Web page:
This week, Young Americans is shining a spotlight on a long-time supporter of Young AmeriTowne that powers hands-on learning: Xcel Energy Foundation. Thanks to Xcel Energy Foundation, students gain real-world experience in math and business while they run their own town for a day.
Numerous studies demonstrate the effectiveness of experiential education in teaching financial education. Researches have found that experiential learning as a “far more powerful way to gain functional skills” in personal finance than traditional classroom settings. For low-income students, among the groups that score the lowest on financial literacy tests and math proficiency, this learning style is especially effective. The National Dropout Prevention Center reports “numerous research studies have shown the value of active learning, particularly in improving the achievement level of the lowest-performing students and minorities.”
In Young AmeriTowne, students practice math while developing personal finance and business skills. For example, each student uses a checkbook register to record deposits and purchases throughout the day. She has two goals: 1) to keep track of her expenditures so that she doesn’t overdraw her AmeriTowne checking account, and 2) for her register to match her checking account statement sent from the bank.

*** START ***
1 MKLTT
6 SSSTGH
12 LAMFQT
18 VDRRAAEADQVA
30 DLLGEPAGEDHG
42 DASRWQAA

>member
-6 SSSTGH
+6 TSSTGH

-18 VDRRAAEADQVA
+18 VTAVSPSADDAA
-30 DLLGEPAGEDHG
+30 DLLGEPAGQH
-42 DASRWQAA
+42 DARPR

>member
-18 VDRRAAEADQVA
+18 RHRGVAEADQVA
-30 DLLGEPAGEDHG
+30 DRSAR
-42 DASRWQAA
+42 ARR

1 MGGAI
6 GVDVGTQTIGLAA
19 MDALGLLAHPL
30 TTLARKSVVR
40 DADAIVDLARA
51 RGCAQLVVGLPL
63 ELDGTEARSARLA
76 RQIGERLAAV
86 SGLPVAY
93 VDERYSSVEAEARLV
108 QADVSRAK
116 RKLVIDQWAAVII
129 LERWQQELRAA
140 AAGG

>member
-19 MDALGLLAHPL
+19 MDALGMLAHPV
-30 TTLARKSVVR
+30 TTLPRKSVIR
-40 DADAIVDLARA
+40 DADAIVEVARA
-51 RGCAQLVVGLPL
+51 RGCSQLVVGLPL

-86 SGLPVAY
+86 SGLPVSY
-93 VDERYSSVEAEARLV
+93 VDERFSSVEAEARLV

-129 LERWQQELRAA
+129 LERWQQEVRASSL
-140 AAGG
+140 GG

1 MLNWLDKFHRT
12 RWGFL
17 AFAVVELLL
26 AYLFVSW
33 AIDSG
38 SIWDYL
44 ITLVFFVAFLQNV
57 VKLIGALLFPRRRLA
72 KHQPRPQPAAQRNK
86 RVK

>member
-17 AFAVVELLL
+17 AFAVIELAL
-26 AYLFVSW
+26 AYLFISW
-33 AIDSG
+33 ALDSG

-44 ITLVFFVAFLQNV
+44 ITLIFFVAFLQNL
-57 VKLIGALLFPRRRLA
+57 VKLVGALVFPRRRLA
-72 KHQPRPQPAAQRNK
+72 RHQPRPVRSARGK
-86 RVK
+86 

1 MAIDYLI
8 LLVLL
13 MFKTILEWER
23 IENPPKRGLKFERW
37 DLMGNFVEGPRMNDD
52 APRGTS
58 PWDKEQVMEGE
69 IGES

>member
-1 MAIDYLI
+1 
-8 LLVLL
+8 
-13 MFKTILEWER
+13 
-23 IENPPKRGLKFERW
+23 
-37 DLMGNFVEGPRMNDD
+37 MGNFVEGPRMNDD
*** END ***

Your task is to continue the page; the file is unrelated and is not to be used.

Young AmeriTowne’s unique learn-by-doing approach is popular with teachers and students. “I take all the lower math group,” reports Deb McGarvey an AmeriTowne teacher in a low-income school, “Hands-on activities are the easiest way for them to learn concepts. Where else in their education will they ever learn this?” After attending Young AmeriTowne, 5th grader Karah writes, “I know how to budget money, write checks, and how to be responsible with money. This was really fun and it’ll help me in the future!”
Xcel Energy and Xcel Energy Foundation have supported hands-on learning for nearly two decades. As a result of this partnership, more than 358,731 young people have gained the real-world learning and experience they need to be financially successful adults.